Galileo satellites poised to clear hurdle
NAVIGATION The European Union's Galileo satellite navigation system looks likely to clear a funding hurdle that threatened to scupper the programme. A yes vote by the European Parliament next week on a plan to divert €2.4 billion ($3.54 billion) from agricultural support and other programmes would set in motion a new competitive bidding process agreed by member state transport ministers to divide procurement into six segments, overseen by the European Space Agency, with no single company allowed to be a prime contractor on more than two segments or have more than 40% of the subcontracting work for the available segments. One immediate result of this agreement has been the dismantling of the European Satellite Navigation Industries consortium, a joint venture created in 2000 by Thales Alenia Space, Finmeccanica, EADS Astrium and Spain's Grupo Navegacion Por Satelite Sistemas y Servicios to be the infrastructure industrial prime contractor.
Satellite System's progress reviewed
SPACEFLIGHT Last week more than 70 national governments and 50 international organisations were taking part in the global Earth observation summit in Cape Town, South Africa, to review progress and agree on future developments for Global Earth Observation Satellite System (GEOSS). GEOSS is envisaged as a large national and international co-operative effort to bring together existing and new satellite capabilities to help with disaster reduction, integrated water resource management, ocean and marine resource monitoring and management, weather and air quality monitoring, biodiversity conservation, sustainable land use and management and the public understanding of environmental factors affecting human health.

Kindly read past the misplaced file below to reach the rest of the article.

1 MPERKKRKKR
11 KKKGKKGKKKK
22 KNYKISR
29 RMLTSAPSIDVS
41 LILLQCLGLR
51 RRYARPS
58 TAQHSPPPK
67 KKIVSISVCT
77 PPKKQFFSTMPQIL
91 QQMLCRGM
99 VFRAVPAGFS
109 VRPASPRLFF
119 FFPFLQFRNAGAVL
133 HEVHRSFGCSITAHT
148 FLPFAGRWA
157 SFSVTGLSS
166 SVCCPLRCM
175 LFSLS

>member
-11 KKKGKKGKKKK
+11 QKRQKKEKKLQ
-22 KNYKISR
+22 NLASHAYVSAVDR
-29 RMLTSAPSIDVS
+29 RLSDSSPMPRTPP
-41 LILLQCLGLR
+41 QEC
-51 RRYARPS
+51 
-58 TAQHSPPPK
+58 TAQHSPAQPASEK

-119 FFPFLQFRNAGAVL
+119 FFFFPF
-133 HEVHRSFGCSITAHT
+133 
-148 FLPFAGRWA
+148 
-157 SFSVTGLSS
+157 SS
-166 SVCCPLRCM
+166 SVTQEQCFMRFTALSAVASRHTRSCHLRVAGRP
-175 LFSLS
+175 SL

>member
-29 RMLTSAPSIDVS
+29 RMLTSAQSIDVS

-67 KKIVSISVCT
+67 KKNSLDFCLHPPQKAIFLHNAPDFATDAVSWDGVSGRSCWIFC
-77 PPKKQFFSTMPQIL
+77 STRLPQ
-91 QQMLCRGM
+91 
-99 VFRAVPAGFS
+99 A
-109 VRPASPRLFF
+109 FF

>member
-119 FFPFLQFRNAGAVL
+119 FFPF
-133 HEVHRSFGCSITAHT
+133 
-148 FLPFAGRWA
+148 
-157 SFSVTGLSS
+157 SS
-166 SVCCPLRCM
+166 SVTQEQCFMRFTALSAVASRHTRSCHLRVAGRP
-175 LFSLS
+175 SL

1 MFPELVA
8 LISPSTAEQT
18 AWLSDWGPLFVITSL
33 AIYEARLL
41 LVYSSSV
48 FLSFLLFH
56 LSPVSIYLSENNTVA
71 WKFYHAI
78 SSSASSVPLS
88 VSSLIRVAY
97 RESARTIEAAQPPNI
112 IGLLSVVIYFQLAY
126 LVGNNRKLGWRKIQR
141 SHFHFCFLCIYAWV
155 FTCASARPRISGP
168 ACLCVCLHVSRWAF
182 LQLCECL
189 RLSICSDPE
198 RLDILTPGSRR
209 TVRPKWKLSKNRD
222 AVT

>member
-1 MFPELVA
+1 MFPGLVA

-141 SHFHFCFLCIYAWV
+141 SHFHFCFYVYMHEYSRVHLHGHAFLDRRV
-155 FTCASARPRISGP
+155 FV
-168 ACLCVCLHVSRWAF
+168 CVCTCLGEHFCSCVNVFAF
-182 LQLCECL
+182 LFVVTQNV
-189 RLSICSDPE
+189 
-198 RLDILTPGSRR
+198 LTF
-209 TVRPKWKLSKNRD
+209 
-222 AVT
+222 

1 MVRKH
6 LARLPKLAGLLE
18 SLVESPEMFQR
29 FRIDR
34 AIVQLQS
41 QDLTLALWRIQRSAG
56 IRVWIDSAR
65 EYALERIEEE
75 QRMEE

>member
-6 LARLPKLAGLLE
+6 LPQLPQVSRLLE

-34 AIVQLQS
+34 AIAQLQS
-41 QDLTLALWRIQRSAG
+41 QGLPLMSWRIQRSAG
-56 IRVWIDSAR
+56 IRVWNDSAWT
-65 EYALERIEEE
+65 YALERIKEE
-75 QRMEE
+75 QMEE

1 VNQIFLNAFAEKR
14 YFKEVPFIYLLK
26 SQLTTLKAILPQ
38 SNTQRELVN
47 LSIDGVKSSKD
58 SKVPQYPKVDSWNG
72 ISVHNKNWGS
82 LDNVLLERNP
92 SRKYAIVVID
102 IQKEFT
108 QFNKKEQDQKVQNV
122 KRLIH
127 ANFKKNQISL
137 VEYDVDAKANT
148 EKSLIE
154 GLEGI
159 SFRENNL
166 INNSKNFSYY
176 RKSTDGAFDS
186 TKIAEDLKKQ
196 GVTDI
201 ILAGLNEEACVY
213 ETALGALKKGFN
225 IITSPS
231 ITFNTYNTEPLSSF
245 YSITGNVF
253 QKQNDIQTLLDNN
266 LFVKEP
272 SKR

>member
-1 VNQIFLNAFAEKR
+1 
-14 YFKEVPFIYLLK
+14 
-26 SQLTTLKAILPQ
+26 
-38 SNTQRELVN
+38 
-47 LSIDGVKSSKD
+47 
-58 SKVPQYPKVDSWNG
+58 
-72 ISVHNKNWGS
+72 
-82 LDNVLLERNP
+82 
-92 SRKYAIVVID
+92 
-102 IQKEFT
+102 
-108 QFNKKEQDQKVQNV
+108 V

EL AL looks to Boeing for fleet revamp
LONG HAUL El Al Israel Airlines plans a fleet revamp that should firm up in 2010 with the carrier's decision to opt for new Boeing 777s or 787s for its long-haul operations, with an Airbus order all but ruled out. According to Offer Gat, chief executive for North and Central America, both Boeing aircraft are under consideration, but the Airbus A350 "is not really a potential candidate. We believe we don't need this aircraft." The airline currently flies 39 aircraft in its all-Boeing fleet: 777s, 767s, 757s, 747s and 737s.
Cessna buys composite aircraft maker columbia
BANKRUPTCY Years of financial uncertainty ended at Columbia Aircraft with Cessna's purchase of the bankrupt Oregon company at auction. Ultimately only Cessna and Melville, New York-based Park Electrochemical made offers, and the two company heads shook hands after three rounds of bidding. Cessna's last offer for $26.4 million includes $15.9 million in cash and the assumption of various liabilities, including customer deposits, warranties and payrolls. Cessna chief executive Jack Pelton says: "The Columbia models are a good fit with our existing product line." The all-composite Columbia 350 and 400 are now the Cessna 350 and 400. The 350's Continental TSIO-550-C engine and the 400's dual turbochargers at last give Cessna a high-performance piston to compete with Cirrus Design."
Spacehab throws its hat into the COTS ring
SPACEFLIGHT US commercial space services company Spacehab has announced that it has submitted a proposal for NASA's Commercial Orbital Transportation Services (COTS) demonstration programme's phase one $175 million space act agreement. A winner will be selected in the first quarter of 2008. The proposal is based on Spacehab's Advanced Research and Conventional Technology Utilization Spacecraft design. Spacehab's partners in the proposal include Lockheed Martin, United Launch Alliance, Cimarron and Odyssey Space Research. Last week Chicago based-PlanetSpace announced its submission. Lockheed Martin is also one of its partners. Other contenders for the $175 million are Spacedev and Transformational Space.
SkyWest orders 22 Bombardier regional jets
ORDER US regional carrier SkyWest has placed a firm order for 18 Bombardier CRJ700 NextGen and four CRJ900 NextGen regional jets. The transaction also includes 22 options that SkyWest can apply to either aircraft. This is the first order for CRJ NextGen aircraft by SkyWest, which through its SkyWest Airlines and Atlantic Southeast Airlines subsidiaries already operates the world's largest CRJ fleet with 363 aircraft. The fleet currently includes 244 CRJ200, 102 CRJ700 and 17 CRJ900 regional jets.